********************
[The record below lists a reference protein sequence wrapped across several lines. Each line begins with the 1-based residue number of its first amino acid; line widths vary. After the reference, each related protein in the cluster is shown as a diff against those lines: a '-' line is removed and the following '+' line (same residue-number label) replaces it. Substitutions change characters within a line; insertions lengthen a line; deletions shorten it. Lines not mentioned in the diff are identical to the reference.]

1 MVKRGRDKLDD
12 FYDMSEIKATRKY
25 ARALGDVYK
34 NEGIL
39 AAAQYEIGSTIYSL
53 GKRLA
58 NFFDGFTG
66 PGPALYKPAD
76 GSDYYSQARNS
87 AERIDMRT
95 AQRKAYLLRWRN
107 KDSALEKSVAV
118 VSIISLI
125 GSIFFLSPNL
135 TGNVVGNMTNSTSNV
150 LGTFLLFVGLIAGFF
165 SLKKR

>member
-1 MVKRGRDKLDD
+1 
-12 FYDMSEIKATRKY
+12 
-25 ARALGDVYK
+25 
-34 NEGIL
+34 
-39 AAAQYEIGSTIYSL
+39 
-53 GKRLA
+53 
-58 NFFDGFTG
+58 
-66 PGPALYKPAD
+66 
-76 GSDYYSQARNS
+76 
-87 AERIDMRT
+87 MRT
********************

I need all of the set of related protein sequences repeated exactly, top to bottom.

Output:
[The record below lists a reference protein sequence wrapped across several lines. Each line begins with the 1-based residue number of its first amino acid; line widths vary. After the reference, each related protein in the cluster is shown as a diff against those lines: a '-' line is removed and the following '+' line (same residue-number label) replaces it. Substitutions change characters within a line; insertions lengthen a line; deletions shorten it. Lines not mentioned in the diff are identical to the reference.]

1 MVKRGRDKLDD
12 FYDMSEIKATRKY
25 ARALGDVYK
34 NEGIL
39 AAAQYEIGSTIYSL
53 GKRLA
58 NFFDGFTG
66 PGPALYKPAD
76 GSDYYSQARNS
87 AERIDMRT
95 AQRKAYLLRWRN
107 KDSALEKSVAV
118 VSIISLI
125 GSIFFLSPNL
135 TGNVVGNMTNSTSNV
150 LGTFLLFVGLIAGFF
165 SLKKR

>member
-1 MVKRGRDKLDD
+1 
-12 FYDMSEIKATRKY
+12 
-25 ARALGDVYK
+25 
-34 NEGIL
+34 
-39 AAAQYEIGSTIYSL
+39 
-53 GKRLA
+53 
-58 NFFDGFTG
+58 
-66 PGPALYKPAD
+66 
-76 GSDYYSQARNS
+76 
-87 AERIDMRT
+87 MRT